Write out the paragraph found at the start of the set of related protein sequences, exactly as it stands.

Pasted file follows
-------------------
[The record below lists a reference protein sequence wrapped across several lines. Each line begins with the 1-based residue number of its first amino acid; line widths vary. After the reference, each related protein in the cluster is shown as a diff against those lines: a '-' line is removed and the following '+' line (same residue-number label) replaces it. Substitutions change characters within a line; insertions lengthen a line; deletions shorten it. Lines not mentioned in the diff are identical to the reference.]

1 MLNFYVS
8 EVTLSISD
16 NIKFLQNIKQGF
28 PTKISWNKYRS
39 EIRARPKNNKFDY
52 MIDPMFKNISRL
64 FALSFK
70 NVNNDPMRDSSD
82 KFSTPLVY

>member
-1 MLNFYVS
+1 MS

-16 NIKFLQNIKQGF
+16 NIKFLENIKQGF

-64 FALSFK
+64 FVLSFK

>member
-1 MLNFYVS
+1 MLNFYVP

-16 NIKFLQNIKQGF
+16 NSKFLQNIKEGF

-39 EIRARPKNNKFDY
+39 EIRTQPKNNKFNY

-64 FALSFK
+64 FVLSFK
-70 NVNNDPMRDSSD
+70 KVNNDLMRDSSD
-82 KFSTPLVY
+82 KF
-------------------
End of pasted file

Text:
[The record below lists a reference protein sequence wrapped across several lines. Each line begins with the 1-based residue number of its first amino acid; line widths vary. After the reference, each related protein in the cluster is shown as a diff against those lines: a '-' line is removed and the following '+' line (same residue-number label) replaces it. Substitutions change characters within a line; insertions lengthen a line; deletions shorten it. Lines not mentioned in the diff are identical to the reference.]